Monuments Men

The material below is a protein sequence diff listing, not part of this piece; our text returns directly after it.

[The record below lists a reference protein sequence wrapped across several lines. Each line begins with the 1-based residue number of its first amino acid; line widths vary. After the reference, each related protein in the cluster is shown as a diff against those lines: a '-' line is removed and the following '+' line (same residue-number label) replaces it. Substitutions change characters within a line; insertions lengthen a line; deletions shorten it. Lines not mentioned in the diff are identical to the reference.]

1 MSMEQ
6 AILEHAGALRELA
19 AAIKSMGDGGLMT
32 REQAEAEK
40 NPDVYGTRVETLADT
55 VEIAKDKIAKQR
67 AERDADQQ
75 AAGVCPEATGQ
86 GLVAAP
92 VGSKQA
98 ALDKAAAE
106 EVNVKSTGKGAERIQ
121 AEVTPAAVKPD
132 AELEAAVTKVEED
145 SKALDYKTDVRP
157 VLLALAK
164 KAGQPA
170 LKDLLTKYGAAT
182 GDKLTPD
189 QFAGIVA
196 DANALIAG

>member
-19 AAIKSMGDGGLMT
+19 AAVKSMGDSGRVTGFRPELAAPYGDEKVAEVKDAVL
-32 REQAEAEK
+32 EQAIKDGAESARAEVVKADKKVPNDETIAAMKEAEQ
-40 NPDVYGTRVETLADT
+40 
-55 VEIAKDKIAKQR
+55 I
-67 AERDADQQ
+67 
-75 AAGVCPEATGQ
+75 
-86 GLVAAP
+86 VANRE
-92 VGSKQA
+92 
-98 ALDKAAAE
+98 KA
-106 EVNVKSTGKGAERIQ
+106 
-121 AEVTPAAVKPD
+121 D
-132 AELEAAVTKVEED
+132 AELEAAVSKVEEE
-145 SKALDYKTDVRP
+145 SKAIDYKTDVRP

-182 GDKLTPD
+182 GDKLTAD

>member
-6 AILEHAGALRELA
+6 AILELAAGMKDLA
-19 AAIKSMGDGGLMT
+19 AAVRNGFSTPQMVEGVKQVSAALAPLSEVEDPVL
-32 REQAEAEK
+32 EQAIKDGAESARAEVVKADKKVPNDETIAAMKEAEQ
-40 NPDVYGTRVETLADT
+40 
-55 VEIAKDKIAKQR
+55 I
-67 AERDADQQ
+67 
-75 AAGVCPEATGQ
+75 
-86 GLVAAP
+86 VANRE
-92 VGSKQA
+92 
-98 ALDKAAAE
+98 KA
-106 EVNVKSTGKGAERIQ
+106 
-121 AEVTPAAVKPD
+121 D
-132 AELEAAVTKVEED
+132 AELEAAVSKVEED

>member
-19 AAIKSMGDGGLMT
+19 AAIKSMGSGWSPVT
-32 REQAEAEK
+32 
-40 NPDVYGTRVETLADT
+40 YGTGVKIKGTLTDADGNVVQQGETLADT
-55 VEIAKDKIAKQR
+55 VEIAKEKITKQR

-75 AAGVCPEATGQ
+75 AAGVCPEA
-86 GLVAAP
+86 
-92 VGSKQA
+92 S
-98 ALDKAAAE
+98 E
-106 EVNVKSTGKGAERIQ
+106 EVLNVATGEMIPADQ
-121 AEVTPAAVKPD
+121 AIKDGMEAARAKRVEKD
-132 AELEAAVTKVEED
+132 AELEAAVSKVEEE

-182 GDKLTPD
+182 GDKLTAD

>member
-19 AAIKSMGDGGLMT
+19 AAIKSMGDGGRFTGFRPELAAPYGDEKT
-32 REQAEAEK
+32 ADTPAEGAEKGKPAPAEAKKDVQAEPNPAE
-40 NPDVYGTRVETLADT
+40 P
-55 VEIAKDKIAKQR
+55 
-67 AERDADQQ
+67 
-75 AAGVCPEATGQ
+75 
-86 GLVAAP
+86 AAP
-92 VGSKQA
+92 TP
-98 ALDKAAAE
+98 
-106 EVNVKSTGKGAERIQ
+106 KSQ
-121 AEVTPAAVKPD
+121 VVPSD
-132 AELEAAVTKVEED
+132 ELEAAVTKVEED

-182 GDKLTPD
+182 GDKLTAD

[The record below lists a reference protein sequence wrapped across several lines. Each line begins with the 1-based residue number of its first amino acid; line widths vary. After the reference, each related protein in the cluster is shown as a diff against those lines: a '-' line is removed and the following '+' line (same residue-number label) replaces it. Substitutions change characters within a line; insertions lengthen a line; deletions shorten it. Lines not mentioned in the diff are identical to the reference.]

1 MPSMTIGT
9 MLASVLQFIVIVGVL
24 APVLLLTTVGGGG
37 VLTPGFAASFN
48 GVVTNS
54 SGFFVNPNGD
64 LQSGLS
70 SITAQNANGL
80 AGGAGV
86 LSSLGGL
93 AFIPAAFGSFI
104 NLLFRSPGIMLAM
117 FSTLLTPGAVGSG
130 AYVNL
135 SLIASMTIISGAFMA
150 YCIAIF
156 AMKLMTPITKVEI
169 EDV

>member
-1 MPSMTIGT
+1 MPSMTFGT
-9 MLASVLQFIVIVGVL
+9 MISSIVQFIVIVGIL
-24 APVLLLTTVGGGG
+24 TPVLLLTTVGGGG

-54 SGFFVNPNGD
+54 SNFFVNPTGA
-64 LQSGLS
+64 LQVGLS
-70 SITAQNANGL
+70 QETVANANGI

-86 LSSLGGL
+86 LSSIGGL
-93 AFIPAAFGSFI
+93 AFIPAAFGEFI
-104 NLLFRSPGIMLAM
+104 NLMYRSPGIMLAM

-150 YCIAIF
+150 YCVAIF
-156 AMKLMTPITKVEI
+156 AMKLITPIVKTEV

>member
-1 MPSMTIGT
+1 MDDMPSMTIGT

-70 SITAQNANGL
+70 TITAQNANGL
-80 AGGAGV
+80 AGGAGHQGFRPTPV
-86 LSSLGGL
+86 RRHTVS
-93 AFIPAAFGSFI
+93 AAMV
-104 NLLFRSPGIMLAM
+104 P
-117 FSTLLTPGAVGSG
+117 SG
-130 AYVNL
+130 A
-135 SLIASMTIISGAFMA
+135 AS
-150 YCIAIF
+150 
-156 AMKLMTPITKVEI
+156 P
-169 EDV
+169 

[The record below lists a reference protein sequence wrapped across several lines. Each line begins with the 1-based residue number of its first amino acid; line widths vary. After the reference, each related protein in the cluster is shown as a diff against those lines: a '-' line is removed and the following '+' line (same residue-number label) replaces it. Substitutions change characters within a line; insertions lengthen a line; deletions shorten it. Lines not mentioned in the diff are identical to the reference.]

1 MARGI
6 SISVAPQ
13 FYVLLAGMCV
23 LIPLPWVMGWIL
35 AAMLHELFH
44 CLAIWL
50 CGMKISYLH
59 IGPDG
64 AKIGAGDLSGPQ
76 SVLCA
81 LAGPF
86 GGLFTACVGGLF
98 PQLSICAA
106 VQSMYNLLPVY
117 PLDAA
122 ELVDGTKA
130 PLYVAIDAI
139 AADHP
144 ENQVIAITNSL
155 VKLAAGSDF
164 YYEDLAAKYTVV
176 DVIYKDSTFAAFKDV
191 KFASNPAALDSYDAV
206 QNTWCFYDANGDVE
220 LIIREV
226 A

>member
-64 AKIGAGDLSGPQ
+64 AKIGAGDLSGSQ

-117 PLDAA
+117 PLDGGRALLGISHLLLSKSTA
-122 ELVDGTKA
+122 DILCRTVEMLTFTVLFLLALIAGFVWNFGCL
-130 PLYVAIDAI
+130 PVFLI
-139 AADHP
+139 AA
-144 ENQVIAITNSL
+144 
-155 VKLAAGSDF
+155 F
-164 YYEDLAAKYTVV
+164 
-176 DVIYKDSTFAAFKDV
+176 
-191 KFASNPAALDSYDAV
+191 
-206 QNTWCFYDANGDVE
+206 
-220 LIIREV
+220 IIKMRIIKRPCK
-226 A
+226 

I started reading the World War Two history-of-war-curation book, “Monuments Men” for my end of semester choice. I wasn’t sure at first how interested I would be in the book, as World War Two is of great interest to me, but art curation hasn’t ever been. I’ve been so far pleasantly surprised by two aspects of the book, one, that the narrative style is very readable and has very well maintained my interest, even though details that are more on the dry side. The other aspect that has pleasantly surprised me is the connection that the book makes to the themes and topics that we have discussed in class, especially cultural studies and curation. The book centers around the group of men who were very quickly and abruptly given the task of trying to preserve the works of arts, important monuments, and other items of cultural importance throughout Europe and North Africa during the gradual push into Germany starting in 1942. The book gives a good deal of background to begin with, highlighting the need for preserving these items and places to begin with because of Adolf Hitler’s desire to procure an art collection for himself that would rival any other in the world. This was one reason for the creation of the “Monuments Men”, to keep many works of art from falling into Hitler’s hands. Another reason was because the Allied high command was faced with the problem of often having to choose between sacrificing their own men and sacrificing great Western monuments, especially in Italy where countless abbeys and Roman ruins existed. The book very well presents the dilemmas, trials, and struggles that the “Monuments Men” went through in their attempts at preservation.


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